him : "fix it"
And then the staring contest began. I really think that he believed that he could silently bully me into obtaining computer skills I don't have. I stared. He stared. I tried to smile. He remained very serious. I stared. He stared. It was tense. There was another woman in the office and she watched with rapt attention, waiting to see who would win.
Of course, there was no winning for him. I really couldn't fix the computer so no matter how long he stared at me I wasn't going to fix the computer. Finally, he looked away and left the office without a word.
I tell this story not only to show off my staring contest skills, but also to illustrate that even after all this time working with people here there are some people who still see me as a machine, a tool to use when they need it and to ignore when they don't.

South Africa has a long history of dehumanization, of racism and violence beyond what most Americans of my generation can even imagine. Tribalism, racism and xenophobia are all symptoms of this history of dehumanization and I sometimes find myself an object and not a subject in my life here.

Two days ago a teacher who I know pretty well and have worked with on a number of occasions told me she was feeling sick and then said to me, "Refilwe, do you know what menstruation is?" in the same way people will ask me if I know what a traditional ceremony is. After I told her that yes, of course I know what menstruation is she was shocked. Totally shocked. I was a little offended by her shock, so I told her "you know, I'm a woman too. I menstruate". She didn't know what to do with this information so she just looked at me with a "no way" facial expression and walked away. She couldn't even fathom that we have something that basic in common.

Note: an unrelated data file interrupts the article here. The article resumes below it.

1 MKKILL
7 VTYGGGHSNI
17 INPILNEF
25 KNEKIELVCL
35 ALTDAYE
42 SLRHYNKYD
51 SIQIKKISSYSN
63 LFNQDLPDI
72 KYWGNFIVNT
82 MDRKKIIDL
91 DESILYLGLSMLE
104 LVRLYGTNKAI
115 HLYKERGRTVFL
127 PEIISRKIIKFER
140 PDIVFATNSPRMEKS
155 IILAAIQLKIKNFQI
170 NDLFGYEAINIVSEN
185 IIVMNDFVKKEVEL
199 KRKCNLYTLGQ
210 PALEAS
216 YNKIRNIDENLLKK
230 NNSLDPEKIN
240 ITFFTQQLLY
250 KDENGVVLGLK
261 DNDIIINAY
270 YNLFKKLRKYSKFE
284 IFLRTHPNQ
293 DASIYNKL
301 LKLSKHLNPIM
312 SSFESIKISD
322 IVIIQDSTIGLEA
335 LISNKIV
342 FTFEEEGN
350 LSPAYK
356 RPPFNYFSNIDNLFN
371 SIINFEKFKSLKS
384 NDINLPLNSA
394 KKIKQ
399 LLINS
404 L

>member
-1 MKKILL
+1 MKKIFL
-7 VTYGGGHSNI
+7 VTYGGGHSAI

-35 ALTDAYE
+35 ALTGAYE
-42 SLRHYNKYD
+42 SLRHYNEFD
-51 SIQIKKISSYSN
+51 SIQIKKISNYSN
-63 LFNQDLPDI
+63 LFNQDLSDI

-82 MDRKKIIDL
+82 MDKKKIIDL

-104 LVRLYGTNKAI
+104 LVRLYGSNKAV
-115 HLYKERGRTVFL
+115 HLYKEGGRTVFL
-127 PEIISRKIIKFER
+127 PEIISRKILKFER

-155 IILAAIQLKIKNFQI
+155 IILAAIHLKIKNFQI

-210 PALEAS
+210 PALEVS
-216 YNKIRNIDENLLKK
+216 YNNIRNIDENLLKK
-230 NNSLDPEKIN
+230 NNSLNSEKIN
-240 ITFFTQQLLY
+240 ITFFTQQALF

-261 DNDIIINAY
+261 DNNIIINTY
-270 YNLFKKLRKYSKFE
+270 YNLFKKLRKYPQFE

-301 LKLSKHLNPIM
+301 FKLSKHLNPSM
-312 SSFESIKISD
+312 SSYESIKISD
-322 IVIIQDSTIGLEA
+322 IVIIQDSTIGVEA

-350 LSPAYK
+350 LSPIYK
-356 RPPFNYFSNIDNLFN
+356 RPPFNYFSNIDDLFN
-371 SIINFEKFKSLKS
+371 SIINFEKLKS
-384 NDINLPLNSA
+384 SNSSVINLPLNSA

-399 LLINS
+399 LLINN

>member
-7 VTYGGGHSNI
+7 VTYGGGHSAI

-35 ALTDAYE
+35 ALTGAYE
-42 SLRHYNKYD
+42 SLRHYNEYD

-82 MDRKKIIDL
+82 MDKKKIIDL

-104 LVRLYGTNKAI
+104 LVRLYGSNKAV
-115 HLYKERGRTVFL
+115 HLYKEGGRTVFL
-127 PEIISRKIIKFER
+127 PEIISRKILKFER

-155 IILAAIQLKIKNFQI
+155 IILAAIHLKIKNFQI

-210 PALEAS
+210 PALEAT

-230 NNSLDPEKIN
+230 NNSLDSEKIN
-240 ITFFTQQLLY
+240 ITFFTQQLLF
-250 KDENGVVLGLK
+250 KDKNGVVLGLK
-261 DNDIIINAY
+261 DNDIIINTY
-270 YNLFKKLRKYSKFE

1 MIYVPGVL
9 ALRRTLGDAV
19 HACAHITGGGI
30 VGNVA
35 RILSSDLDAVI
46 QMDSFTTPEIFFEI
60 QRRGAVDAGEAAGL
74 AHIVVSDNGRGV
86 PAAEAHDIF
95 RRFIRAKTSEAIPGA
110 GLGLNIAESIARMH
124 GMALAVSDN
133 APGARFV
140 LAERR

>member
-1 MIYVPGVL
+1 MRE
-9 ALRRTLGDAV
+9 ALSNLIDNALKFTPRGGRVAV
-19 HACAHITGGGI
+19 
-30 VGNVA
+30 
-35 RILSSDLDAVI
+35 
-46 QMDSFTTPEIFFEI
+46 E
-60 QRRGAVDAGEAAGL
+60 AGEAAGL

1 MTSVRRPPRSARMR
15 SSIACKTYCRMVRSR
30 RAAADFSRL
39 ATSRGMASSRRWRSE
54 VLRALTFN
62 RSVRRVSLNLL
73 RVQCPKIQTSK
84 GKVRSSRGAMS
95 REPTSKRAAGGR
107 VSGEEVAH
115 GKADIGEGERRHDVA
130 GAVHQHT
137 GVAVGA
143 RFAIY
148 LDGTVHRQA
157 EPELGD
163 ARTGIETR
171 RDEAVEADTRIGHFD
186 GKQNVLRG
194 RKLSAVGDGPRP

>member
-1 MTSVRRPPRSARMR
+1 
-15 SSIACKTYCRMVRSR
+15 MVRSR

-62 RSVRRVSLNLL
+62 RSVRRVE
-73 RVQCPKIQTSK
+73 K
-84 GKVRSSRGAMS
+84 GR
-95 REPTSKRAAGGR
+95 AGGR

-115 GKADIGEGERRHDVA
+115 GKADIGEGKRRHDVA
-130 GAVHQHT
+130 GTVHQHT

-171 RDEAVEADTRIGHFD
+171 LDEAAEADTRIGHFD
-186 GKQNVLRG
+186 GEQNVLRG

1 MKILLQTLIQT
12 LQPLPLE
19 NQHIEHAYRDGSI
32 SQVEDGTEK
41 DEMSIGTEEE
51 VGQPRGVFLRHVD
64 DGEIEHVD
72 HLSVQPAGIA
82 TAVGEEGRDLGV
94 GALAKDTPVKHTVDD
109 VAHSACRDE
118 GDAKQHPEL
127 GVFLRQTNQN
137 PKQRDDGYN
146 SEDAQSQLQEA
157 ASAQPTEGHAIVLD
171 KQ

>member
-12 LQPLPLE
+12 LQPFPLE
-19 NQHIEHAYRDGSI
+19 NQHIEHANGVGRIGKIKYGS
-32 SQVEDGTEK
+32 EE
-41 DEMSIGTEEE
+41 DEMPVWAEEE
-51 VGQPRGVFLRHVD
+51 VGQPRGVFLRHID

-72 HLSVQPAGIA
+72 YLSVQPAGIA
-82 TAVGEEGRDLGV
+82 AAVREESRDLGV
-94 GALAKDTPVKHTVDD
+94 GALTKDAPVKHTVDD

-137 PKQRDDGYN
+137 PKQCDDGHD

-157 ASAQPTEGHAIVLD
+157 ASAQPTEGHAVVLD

These moments, in some ways, are similar to the moments when I am called a racial slur or harassed by strange men on the street. They are about distance and dominance, about asserting that the person doing the staring, laughing or harassing is better, more human than me. I remember studying dehumanization in college and thinking I "got it" because I could imagine situations in America when people were dehumanized. Being objectified is a totally different experience than witnessing the objectification of another. In my glimpses into what it is to be dehumanized I have gained a clarity in my understanding of what it is and how to diminish dehumanization so people can begin to relate, respect and learn from each other.

These moments also make me really appreciate all the wholly human moments I have here. I have a lot of people who I care about and who care about me. People who have made an effort to see past my foreign-ness, language and race and see me as a fellow human, as a person seeking understanding and connection.

I have a friend who is an older woman and her son has been "sick" and lately it has been getting much worse. When I know they are at the hospital I call periodically to check on him and she sends me text messages about what the doctor says. A few times we have just hugged each other, hoping against hope that things will turn out ok. She talks to me about how hard it can be to be a mom, and once she said it must be really hard for my mom to have me be so far away. In this moment of empathy for my mother I saw so clearly that she has made a real effort to see what things are like for me just as I have tried to empathize with her situation. Neither of us can really understand, but we try and in that we honor each other's humanity.
When I told my host father that I was leaving for China where I was going to teach at a university he was overcome with pride. He kept telling me that it was a "big big promotion". I tried to explain that I would still be a Peace Corps Volunteer, just in a different place but he wasn't convinced. It also became clear to me that he is a man who values education and takes great pride in his children and he has adopted me as one of his children and he is very proud of me. I am so honored by his pride. So I let it stand and I think most of the people in the village have heard from Kgosi that I got a "big big promotion".